Can new players make inroads on Royal Mail’s old stamping ground?

As full competition begins in the mail market, the operators licensed by Postcomm will be able to offer favourable deals to marketers. Yet Royal Mail’s monopoly hardly seems under threat, says Sarah Chambers

A recent survey commissioned by Postcomm revealed that eight out of ten business mailers expect a competitive mail market to reduce prices, offer better choices and improve the quality of Royal Mail’s service. They also believe the postal market should be opened to full competition as soon as possible.

From this month, businesses throughout the UK will be able to see whether these predictions come true. After 350 years, Royal Mail’s monopoly of the letters market will come to an end and mailers will be able to use other companies licensed by postal industry regulator Postcomm to carry their mail.

Partial competition was introduced in the mail market in 2003, when Postcomm allowed competition in bulk mail for companies sending 4,000 or more items per mailshot. As a result, some marketing companies have switched to other operators. From this month, there will be no bulk limits – the whole mail market will be fully open. This means that companies of all sizes will be able to shop around for the best deal on their mail operations.

Postcomm has issued 13 long-term licenses to operators who will provide mail services in competition with Royal Mail, but many have signed a deal with the former monopoly that enables them to insert post into its national network. The operators collect mail from their customers, pre-sort it and then transport it to a Royal Mail inward mail centre where it is processed and sent for final delivery.

These access arrangements enable the operators to offer a nationwide service. They pay a fee to Royal Mail, which makes a profit. With careful attention to costs and the increasing use of automatic sorting machinery, many rivals can undercut Royal Mail’s prices for end-to-end delivery. Others offer their own end-to-end services in selected markets.

Collection, sorting and delivery of letters is big business. Government-owned Royal Mail – which still commands over 97 per cent of the market – delivers more than 80 million items a day. Its annual turnover from the part of its operation that is price-controlled by Postcomm is almost &£6bn, out of a total addressed mail market of &£6.5bn.

Experience shows that monopolies do not perform as well for customers as companies subject to the disciplines of the market. It is no coincidence that Royal Mail began to raise its game when competition for bulk mailings was introduced. And the giant has been preparing for the next stage and further competitive threats.

When limited-market opening was introduced in 2003, Royal Mail predicted that it would lose ten per cent of its business within two years. That has not happened. Competition is increasing, but has hardly made a dent in Royal Mail’s dominance, and the company is carrying more mail today than it did in 2003.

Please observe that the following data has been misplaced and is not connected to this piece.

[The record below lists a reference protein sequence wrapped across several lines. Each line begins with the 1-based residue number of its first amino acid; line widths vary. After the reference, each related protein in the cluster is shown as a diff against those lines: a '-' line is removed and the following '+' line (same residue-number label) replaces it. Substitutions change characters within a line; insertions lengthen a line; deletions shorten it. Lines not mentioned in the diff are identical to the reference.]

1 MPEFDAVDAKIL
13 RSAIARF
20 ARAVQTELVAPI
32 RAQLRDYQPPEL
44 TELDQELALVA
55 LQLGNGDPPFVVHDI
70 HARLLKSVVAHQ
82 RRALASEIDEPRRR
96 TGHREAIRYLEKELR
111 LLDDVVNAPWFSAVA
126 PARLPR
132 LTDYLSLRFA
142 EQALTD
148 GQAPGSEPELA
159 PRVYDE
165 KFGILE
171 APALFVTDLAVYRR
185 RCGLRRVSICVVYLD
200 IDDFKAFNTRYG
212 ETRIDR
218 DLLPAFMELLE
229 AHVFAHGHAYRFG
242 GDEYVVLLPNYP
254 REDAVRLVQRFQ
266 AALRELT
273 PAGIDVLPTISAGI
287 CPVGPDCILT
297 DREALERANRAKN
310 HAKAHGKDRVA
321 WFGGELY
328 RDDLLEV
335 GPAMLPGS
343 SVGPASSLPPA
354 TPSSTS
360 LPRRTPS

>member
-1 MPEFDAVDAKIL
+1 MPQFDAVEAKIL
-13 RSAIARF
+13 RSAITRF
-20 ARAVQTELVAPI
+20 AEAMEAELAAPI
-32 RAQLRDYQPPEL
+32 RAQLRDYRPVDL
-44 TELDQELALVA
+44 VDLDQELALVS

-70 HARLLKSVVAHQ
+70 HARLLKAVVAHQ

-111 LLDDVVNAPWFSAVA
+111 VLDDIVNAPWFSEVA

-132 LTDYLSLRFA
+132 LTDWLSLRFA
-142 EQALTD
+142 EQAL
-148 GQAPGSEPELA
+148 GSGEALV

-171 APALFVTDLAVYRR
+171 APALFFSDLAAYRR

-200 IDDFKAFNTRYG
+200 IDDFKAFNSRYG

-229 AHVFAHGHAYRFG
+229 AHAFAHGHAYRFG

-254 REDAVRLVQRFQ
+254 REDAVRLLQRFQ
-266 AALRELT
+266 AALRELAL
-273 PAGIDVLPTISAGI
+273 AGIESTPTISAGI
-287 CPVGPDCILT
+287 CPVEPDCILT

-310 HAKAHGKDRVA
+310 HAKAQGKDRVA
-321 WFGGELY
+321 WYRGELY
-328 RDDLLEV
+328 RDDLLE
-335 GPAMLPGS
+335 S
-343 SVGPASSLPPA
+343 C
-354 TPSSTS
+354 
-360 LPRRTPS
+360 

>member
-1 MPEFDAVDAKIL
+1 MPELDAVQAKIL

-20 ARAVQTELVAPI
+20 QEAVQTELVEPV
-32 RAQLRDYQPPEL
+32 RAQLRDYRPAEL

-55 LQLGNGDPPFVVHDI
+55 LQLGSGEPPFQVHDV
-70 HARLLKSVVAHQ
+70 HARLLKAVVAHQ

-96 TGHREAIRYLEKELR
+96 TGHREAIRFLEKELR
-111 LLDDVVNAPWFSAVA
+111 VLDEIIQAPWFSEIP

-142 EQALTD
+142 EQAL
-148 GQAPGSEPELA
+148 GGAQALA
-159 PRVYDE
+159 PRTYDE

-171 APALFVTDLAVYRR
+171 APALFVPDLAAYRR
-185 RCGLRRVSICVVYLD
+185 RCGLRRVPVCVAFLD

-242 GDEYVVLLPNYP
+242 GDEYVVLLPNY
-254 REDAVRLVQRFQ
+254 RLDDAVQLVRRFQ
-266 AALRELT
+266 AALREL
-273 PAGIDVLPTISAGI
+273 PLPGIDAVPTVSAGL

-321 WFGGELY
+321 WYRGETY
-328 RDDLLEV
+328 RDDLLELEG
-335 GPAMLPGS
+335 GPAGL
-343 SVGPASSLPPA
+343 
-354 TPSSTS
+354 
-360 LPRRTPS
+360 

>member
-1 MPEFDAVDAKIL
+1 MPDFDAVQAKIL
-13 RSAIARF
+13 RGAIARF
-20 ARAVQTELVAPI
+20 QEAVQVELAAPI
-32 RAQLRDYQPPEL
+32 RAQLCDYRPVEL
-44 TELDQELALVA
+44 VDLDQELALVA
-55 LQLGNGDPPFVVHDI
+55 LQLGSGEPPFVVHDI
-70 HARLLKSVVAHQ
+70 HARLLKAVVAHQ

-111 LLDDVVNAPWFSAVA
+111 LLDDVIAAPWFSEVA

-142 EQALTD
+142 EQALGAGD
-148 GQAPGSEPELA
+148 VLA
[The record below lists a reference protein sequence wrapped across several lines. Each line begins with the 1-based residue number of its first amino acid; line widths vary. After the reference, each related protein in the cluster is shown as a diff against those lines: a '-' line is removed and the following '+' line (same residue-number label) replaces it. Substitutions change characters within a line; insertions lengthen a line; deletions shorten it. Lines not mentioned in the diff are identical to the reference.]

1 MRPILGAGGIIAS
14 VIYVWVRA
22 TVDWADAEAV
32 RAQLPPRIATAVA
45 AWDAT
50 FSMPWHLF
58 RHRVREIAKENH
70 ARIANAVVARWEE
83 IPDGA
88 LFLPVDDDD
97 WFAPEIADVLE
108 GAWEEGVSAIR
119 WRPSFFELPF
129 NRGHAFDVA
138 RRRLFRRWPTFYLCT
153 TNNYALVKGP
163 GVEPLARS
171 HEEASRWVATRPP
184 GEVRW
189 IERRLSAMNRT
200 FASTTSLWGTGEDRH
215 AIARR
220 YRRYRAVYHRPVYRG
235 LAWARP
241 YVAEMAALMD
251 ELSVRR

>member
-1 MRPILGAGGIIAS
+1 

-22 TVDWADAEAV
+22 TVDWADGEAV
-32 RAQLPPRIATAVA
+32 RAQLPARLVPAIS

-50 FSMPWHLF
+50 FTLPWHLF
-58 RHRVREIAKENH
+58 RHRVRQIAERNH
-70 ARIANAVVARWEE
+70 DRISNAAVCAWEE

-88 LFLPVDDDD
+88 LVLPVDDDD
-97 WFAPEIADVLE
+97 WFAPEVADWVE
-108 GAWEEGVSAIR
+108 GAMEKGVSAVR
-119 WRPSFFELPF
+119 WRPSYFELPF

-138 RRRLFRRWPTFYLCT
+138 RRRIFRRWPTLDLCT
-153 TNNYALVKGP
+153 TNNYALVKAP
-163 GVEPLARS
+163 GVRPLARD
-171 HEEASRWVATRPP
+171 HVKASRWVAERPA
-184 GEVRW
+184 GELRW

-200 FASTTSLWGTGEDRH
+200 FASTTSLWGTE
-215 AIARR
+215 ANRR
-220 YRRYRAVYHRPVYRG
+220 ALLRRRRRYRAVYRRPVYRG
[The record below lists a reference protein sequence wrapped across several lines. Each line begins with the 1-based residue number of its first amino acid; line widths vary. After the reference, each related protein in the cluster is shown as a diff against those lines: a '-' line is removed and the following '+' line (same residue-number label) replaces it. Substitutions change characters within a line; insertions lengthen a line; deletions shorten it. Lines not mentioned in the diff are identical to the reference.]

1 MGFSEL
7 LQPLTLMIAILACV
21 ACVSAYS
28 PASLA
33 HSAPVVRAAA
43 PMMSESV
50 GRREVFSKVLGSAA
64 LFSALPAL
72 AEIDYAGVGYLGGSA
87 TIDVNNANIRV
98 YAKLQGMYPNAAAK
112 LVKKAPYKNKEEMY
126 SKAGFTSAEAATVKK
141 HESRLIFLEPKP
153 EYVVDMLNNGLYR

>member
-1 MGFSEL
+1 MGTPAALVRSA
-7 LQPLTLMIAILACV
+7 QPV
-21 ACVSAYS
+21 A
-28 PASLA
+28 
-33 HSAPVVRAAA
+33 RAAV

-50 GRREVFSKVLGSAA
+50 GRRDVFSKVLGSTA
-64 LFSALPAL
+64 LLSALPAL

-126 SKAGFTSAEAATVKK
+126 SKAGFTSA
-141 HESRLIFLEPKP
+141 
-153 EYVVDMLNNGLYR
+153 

Don’t expect to see yellow or blue postboxes alongside the familiar red pillar-boxes. The majority (87 per cent) of mail never sees a pillar-box/ it is sent in bulk by business to other firms or to their customers. Bulk mail is collected by the postal companies and this is where competition is developing.

Royal Mail will continue to provide the universal postal service. Despite occasional scare stories in regional newspapers, the universal service – where a stamp takes a piece of mail anywhere in the UK, irrespective of the distance – will continue because it is enshrined in legislation. Research by Postcomm has shown that the universal service is no burden. In fact, the ability to control a network that calls at every address in the UK six days a week is a stunning marketing advantage. Who else can duplicate that?

There have been concerns that a competitive postal market could become a free-for-all, with “cowboys” entering the market and putting the security of post in their care at risk. This won’t happen because every company that delivers letters weighing up to 350 grammes and costing less than &£1 to deliver must be licensed by Postcomm. Each licence contains appropriate conditions to safeguard the integrity of mail passing through the operator’s hands. Postcomm’s enforcement section looks into all allegations of licence infringements, such as mail dumping, and if appropriate, takes legal action.

All licensed operators in the fully competitive market must meet common standards to safeguard the mail in their charge from theft, damage or interference, and to agree common operating procedures for services previously handled by Royal Mail, such as mail “returned to sender”.

Changing 350 years of history takes a little time and a lot of thought. But we are convinced that customers will benefit from more reliable, innovative and customer-responsive postal services provided by a fully open market.

Sarah Chambers is chief executive of Postcomm

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